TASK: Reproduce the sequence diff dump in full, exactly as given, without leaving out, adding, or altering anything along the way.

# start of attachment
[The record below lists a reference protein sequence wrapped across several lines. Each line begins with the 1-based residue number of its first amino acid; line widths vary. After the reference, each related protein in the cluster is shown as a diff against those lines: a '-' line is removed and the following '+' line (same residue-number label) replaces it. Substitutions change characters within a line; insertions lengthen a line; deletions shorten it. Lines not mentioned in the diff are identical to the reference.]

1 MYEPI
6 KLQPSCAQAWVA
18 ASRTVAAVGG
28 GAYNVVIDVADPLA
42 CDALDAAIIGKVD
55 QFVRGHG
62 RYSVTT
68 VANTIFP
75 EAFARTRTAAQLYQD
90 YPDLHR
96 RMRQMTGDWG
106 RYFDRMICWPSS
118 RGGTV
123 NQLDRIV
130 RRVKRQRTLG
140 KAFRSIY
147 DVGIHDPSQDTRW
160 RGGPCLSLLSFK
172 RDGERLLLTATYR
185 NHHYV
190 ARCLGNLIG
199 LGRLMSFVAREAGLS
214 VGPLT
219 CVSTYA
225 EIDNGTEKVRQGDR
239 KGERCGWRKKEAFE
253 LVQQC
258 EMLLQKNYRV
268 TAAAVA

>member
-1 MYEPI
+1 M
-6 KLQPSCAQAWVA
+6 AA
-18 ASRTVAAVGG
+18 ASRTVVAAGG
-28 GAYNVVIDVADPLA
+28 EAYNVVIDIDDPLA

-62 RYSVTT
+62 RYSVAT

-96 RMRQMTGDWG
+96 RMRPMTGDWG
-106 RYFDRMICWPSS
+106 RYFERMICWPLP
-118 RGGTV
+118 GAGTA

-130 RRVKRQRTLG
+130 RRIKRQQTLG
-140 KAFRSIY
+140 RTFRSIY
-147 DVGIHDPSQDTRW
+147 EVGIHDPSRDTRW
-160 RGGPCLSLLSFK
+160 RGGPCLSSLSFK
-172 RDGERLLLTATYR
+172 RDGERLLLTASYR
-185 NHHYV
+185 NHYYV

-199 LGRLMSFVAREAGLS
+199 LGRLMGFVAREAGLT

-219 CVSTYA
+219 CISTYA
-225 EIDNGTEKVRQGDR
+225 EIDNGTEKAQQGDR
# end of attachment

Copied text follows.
[The record below lists a reference protein sequence wrapped across several lines. Each line begins with the 1-based residue number of its first amino acid; line widths vary. After the reference, each related protein in the cluster is shown as a diff against those lines: a '-' line is removed and the following '+' line (same residue-number label) replaces it. Substitutions change characters within a line; insertions lengthen a line; deletions shorten it. Lines not mentioned in the diff are identical to the reference.]

1 MYEPI
6 KLQPSCAQAWVA
18 ASRTVAAVGG
28 GAYNVVIDVADPLA
42 CDALDAAIIGKVD
55 QFVRGHG
62 RYSVTT
68 VANTIFP
75 EAFARTRTAAQLYQD
90 YPDLHR
96 RMRQMTGDWG
106 RYFDRMICWPSS
118 RGGTV
123 NQLDRIV
130 RRVKRQRTLG
140 KAFRSIY
147 DVGIHDPSQDTRW
160 RGGPCLSLLSFK
172 RDGERLLLTATYR
185 NHHYV
190 ARCLGNLIG
199 LGRLMSFVAREAGLS
214 VGPLT
219 CVSTYA
225 EIDNGTEKVRQGDR
239 KGERCGWRKKEAFE
253 LVQQC
258 EMLLQKNYRV
268 TAAAVA

>member
-1 MYEPI
+1 M
-6 KLQPSCAQAWVA
+6 AA
-18 ASRTVAAVGG
+18 ASRTVVAAGG
-28 GAYNVVIDVADPLA
+28 EAYNVVIDIDDPLA

-62 RYSVTT
+62 RYSVAT

-96 RMRQMTGDWG
+96 RMRPMTGDWG
-106 RYFDRMICWPSS
+106 RYFERMICWPLP
-118 RGGTV
+118 GAGTA

-130 RRVKRQRTLG
+130 RRIKRQQTLG
-140 KAFRSIY
+140 RTFRSIY
-147 DVGIHDPSQDTRW
+147 EVGIHDPSRDTRW
-160 RGGPCLSLLSFK
+160 RGGPCLSSLSFK
-172 RDGERLLLTATYR
+172 RDGERLLLTASYR
-185 NHHYV
+185 NHYYV

-199 LGRLMSFVAREAGLS
+199 LGRLMGFVAREAGLT

-219 CVSTYA
+219 CISTYA
-225 EIDNGTEKVRQGDR
+225 EIDNGTEKAQQGDR